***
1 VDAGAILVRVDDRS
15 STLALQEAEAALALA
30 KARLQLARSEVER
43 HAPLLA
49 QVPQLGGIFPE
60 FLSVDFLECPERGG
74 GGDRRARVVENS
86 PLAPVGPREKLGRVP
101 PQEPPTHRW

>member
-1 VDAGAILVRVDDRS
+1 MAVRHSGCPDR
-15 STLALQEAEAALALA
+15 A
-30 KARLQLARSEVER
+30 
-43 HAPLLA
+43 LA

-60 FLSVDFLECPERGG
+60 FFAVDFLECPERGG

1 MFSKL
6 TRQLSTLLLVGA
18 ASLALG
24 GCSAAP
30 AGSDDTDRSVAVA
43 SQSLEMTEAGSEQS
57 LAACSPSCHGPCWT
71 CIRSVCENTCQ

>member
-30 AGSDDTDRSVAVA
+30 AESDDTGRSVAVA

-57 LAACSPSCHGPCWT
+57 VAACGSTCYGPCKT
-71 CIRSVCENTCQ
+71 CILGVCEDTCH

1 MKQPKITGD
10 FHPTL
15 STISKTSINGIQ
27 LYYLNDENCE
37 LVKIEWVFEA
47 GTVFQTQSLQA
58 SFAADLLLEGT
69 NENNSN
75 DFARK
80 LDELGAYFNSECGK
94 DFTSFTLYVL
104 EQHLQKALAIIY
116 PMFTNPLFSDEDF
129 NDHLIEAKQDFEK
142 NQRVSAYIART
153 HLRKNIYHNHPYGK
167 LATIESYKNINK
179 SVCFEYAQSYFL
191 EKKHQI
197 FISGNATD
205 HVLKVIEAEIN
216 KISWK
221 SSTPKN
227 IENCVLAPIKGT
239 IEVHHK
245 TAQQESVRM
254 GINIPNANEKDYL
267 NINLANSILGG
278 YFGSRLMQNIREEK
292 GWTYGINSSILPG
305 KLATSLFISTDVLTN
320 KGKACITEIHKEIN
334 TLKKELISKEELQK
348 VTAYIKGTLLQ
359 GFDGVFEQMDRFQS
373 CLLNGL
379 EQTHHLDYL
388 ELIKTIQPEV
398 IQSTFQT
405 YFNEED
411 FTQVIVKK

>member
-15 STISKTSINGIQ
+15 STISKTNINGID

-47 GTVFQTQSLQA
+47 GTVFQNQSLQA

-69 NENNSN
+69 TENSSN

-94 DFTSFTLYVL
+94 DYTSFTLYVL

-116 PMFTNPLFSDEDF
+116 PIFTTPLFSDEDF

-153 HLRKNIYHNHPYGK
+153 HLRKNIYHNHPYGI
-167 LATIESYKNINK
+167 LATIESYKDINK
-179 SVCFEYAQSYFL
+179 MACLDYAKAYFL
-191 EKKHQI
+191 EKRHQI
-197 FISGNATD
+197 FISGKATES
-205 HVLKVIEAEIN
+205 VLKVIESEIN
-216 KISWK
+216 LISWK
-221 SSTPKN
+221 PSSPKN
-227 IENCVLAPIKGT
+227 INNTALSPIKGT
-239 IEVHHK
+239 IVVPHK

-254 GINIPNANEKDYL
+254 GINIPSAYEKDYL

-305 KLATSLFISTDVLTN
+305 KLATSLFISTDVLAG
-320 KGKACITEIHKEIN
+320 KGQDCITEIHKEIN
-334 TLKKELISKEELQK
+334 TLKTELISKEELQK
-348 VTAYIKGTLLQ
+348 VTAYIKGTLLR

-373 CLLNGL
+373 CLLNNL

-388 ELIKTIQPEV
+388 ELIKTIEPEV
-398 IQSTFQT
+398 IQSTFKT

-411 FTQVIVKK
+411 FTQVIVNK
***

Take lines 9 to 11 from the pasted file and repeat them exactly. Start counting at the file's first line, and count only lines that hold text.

101 PQEPPTHRW

>member
-1 VDAGAILVRVDDRS